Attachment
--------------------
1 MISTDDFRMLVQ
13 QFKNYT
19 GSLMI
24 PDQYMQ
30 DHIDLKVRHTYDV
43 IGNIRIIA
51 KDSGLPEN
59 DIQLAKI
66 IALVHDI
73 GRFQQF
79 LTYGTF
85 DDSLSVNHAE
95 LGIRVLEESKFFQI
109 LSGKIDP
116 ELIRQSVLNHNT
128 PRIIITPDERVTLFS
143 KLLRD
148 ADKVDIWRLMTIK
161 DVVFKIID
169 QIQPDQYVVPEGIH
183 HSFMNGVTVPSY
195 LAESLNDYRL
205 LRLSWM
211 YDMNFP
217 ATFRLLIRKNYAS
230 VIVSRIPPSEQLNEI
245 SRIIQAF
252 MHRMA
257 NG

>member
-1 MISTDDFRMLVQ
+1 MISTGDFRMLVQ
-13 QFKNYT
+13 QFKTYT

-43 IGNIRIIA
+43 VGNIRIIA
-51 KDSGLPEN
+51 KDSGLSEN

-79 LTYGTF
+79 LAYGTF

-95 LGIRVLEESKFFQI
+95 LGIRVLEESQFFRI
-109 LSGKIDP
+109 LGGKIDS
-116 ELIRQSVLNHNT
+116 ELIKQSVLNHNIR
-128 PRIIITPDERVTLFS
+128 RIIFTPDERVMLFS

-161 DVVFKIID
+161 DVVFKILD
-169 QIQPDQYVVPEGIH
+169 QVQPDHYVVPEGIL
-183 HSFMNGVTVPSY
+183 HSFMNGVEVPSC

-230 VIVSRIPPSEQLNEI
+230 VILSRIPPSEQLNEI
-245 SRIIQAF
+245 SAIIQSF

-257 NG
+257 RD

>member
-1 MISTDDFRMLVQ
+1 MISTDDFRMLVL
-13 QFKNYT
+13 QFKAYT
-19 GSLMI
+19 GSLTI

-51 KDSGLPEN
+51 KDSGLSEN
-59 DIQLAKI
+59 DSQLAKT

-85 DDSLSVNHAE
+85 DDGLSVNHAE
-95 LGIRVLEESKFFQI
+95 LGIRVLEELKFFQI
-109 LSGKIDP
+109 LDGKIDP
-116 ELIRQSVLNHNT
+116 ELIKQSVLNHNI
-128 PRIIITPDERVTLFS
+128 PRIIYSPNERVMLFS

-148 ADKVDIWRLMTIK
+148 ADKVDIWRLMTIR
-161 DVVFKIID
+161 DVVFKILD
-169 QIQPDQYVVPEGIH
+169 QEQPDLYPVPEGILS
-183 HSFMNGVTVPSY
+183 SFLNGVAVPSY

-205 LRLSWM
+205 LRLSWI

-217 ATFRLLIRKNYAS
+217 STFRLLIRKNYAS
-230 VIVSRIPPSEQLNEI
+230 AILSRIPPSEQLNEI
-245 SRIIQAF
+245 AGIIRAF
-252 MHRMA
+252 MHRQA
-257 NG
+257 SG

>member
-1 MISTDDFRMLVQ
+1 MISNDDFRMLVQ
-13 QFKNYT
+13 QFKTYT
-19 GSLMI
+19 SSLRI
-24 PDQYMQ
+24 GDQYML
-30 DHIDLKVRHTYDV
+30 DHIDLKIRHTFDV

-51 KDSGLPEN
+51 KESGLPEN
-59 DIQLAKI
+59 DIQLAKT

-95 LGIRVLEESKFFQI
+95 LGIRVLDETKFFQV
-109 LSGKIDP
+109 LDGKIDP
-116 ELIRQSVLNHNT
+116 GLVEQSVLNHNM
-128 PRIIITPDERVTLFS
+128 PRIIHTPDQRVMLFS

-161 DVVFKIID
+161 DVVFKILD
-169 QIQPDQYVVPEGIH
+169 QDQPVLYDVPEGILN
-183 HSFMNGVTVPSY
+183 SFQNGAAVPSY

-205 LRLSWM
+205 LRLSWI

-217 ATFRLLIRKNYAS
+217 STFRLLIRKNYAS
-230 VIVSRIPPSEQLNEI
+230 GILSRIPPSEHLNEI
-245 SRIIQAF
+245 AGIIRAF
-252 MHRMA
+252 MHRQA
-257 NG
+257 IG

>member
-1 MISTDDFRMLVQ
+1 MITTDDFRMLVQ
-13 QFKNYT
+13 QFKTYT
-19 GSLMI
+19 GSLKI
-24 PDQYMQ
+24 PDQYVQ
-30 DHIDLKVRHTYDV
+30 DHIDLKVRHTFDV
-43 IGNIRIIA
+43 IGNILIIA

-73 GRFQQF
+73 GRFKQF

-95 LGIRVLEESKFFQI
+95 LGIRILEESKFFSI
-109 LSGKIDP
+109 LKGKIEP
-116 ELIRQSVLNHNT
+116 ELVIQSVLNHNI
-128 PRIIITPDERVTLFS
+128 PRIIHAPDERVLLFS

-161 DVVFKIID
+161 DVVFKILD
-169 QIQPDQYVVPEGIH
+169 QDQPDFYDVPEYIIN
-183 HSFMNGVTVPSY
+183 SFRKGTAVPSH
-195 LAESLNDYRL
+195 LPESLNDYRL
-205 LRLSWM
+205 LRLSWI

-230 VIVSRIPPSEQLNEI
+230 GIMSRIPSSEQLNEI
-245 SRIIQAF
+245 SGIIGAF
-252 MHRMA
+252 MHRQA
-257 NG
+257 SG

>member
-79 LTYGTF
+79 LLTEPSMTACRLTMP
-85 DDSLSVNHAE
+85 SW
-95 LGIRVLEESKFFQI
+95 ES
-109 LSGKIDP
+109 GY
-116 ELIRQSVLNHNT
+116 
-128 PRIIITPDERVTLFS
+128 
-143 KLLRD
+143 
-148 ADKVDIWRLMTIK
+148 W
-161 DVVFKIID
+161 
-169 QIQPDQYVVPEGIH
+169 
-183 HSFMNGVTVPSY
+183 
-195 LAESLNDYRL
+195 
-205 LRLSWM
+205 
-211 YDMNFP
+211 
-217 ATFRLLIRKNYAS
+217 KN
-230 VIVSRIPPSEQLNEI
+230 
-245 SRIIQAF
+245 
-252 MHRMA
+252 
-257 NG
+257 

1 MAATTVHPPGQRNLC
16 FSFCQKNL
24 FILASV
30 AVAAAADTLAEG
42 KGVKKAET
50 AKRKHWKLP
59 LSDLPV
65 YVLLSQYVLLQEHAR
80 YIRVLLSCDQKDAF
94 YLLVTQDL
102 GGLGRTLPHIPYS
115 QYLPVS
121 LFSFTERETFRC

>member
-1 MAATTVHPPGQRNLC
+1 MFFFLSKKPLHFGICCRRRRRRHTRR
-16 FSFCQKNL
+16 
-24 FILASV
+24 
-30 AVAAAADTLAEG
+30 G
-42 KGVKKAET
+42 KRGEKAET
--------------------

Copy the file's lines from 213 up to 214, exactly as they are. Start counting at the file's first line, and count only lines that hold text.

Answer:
-217 ATFRLLIRKNYAS
+217 KN